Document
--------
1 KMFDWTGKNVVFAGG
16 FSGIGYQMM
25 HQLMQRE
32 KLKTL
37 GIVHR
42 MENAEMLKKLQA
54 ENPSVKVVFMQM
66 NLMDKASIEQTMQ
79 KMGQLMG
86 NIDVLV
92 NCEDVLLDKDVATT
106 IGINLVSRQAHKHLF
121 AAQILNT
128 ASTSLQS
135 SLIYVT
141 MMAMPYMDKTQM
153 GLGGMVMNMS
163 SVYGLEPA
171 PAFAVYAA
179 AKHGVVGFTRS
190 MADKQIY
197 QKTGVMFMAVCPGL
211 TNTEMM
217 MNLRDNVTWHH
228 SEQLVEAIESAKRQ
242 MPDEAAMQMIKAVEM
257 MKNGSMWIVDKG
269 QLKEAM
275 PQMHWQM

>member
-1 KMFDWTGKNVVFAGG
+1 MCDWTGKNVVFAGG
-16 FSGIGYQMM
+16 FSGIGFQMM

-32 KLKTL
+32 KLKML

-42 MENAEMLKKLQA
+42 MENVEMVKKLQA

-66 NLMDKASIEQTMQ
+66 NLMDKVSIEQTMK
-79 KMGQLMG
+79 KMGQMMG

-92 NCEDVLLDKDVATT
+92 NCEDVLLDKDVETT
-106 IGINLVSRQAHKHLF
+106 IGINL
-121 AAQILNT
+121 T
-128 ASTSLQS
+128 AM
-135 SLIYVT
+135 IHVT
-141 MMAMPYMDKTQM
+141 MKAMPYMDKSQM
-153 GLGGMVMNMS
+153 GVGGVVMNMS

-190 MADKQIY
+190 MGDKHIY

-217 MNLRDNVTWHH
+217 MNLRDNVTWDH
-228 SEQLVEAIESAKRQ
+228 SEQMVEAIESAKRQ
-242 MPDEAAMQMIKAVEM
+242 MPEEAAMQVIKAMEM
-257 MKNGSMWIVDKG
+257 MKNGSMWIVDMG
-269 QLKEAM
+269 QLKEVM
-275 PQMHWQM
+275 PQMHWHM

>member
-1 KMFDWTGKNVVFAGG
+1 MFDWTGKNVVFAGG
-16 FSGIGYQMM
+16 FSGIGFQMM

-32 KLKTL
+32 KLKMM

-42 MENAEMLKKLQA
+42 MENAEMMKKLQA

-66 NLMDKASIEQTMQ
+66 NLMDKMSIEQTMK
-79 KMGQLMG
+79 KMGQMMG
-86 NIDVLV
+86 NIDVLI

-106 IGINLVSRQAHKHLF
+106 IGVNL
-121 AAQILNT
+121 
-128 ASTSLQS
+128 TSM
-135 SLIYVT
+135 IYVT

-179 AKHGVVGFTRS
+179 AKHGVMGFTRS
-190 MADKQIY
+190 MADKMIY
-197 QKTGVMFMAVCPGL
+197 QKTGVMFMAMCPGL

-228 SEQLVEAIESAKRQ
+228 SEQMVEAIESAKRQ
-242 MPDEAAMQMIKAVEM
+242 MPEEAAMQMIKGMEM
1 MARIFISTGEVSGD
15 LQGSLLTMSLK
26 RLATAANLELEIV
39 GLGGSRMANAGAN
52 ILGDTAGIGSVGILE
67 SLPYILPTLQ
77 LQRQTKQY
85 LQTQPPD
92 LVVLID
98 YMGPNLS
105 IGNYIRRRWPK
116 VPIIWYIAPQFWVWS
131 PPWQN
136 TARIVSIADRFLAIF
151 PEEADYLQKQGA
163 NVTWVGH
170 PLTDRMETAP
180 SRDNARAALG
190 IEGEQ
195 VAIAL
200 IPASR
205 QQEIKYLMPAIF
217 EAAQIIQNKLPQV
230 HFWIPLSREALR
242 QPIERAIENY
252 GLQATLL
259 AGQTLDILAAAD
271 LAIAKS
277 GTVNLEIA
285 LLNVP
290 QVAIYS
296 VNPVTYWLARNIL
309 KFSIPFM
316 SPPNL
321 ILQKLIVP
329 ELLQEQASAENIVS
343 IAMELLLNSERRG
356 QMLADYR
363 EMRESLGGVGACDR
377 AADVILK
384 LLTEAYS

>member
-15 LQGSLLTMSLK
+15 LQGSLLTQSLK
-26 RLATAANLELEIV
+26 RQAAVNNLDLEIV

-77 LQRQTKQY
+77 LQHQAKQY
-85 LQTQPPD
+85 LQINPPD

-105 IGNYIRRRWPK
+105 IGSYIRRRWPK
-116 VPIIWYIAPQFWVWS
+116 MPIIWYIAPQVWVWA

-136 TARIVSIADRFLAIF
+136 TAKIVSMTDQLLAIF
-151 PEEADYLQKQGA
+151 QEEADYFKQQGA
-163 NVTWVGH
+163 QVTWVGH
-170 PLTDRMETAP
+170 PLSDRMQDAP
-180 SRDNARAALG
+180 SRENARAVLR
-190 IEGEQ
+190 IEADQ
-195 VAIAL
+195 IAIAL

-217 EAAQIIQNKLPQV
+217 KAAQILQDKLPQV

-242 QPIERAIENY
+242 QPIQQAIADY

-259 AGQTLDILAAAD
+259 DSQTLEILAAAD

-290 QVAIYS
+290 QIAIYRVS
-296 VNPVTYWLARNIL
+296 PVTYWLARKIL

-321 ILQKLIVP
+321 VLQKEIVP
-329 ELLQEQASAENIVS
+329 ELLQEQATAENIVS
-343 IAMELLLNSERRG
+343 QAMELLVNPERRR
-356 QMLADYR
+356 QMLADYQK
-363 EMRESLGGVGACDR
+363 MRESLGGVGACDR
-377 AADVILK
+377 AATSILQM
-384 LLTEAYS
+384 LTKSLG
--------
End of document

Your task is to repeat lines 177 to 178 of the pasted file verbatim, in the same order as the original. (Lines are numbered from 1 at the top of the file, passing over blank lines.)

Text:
+259 DSQTLEILAAAD

-290 QVAIYS